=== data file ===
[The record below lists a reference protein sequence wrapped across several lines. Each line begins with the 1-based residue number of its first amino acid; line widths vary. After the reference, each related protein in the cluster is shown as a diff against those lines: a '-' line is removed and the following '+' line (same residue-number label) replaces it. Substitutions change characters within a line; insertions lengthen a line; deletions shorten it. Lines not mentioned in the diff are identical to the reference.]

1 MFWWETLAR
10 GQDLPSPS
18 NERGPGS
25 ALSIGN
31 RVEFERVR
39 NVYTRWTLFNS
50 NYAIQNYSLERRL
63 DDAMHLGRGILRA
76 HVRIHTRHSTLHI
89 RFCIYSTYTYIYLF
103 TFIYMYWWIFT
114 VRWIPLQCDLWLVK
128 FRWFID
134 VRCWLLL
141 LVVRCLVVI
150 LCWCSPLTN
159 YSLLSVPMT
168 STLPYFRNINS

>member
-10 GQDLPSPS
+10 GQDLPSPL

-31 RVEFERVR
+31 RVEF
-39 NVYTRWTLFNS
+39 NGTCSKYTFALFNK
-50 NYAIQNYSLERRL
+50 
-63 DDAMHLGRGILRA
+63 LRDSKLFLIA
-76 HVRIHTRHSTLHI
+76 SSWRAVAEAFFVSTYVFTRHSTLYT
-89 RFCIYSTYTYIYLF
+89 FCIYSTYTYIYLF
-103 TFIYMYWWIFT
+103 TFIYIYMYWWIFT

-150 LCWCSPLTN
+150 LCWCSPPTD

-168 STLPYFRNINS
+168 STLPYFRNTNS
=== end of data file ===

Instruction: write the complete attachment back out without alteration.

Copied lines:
[The record below lists a reference protein sequence wrapped across several lines. Each line begins with the 1-based residue number of its first amino acid; line widths vary. After the reference, each related protein in the cluster is shown as a diff against those lines: a '-' line is removed and the following '+' line (same residue-number label) replaces it. Substitutions change characters within a line; insertions lengthen a line; deletions shorten it. Lines not mentioned in the diff are identical to the reference.]

1 MFWWETLAR
10 GQDLPSPS
18 NERGPGS
25 ALSIGN
31 RVEFERVR
39 NVYTRWTLFNS
50 NYAIQNYSLERRL
63 DDAMHLGRGILRA
76 HVRIHTRHSTLHI
89 RFCIYSTYTYIYLF
103 TFIYMYWWIFT
114 VRWIPLQCDLWLVK
128 FRWFID
134 VRCWLLL
141 LVVRCLVVI
150 LCWCSPLTN
159 YSLLSVPMT
168 STLPYFRNINS

>member
-10 GQDLPSPS
+10 GQDLPSPL

-31 RVEFERVR
+31 RVEF
-39 NVYTRWTLFNS
+39 NGTCSKYTFALFNK
-50 NYAIQNYSLERRL
+50 
-63 DDAMHLGRGILRA
+63 LRDSKLFLIA
-76 HVRIHTRHSTLHI
+76 SSWRAVAEAFFVSTYVFTRHSTLYT
-89 RFCIYSTYTYIYLF
+89 FCIYSTYTYIYLF
-103 TFIYMYWWIFT
+103 TFIYIYMYWWIFT

-150 LCWCSPLTN
+150 LCWCSPPTD

-168 STLPYFRNINS
+168 STLPYFRNTNS